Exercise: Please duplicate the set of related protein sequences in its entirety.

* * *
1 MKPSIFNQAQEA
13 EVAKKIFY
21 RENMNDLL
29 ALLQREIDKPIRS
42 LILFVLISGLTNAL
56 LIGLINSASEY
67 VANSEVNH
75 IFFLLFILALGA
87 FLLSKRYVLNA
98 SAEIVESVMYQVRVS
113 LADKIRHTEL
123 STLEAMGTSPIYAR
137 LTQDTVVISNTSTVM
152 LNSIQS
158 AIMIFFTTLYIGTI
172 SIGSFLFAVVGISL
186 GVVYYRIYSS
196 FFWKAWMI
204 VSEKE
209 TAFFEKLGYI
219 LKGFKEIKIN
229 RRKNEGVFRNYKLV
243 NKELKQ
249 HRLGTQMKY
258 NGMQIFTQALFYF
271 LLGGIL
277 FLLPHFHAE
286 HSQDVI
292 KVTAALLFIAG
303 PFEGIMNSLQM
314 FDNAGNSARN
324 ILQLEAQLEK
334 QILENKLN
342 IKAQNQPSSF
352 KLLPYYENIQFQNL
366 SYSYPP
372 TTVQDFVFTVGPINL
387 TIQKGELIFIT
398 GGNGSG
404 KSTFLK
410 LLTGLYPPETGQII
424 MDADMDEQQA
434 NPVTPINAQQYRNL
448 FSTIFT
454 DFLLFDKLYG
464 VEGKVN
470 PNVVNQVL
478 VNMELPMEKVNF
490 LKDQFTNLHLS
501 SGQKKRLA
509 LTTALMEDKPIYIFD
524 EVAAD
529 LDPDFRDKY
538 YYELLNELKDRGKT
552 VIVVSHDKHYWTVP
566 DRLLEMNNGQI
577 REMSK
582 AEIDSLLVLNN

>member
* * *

1 MKPSIFNQAQEA
13 EVAKKIFY
21 RENMNDLL
29 ALLQREIDKPIRS
42 LILFVLISGLTNAL
56 LIGLINSASEY
67 VANSEVNH
75 IFFLLFILALGA
87 FLLSKRYVLNA
98 SAEIVESVMYQVRVS
113 LADKIRHTEL
123 STLEAMGTSPIYAR
137 LTQDTVVISNTSTVM
152 LNSIQS
158 AIMIFFTTLYIGTI
172 SIGSFLFAVVGISL
186 GVVYYRIYSS
196 FFWKAWMI
204 VSEKE
209 TAFFEKLGYI
219 LKGFKEIKIN
229 RRKNEGVFRNYKLV
243 NKELKQ
249 HRLGTQMKY
258 NGMQIFTQALFYF
271 LLGGIL
277 FLLPHFHAE
286 HSQDVI
292 KVTAALLFIAG
303 PFEGIMNSLQM
314 FDNAGNSARN
324 ILQLEAQLEK
334 QILENKLN
342 IKAQNQPSSF
352 KLLPYYENIQFQNL
366 SYSYPP
372 TTVQDFVFTVGPINL
387 TIQKGELIFIT
398 GGNGSG
404 KSTFLK
410 LLTGLYPPETGQII
424 MDADMDEQQA
434 NPVTPINAQQYRNL
448 FSTIFT
454 DFLLFDKLYG
464 VEGKVN
470 PNVVNQVL
478 VNMELPMEKVNF
490 LKDQFTNLHLS
501 SGQKKRLA
509 LTTALMEDKPIYIFD
524 EVAAD
529 LDPDFRDKY
538 YYELLNELKDRGKT
552 VIVVSHDKHYWTVP
566 DRLLEMNNGQI
577 REMSK
582 AEIDSLLVLNN

>member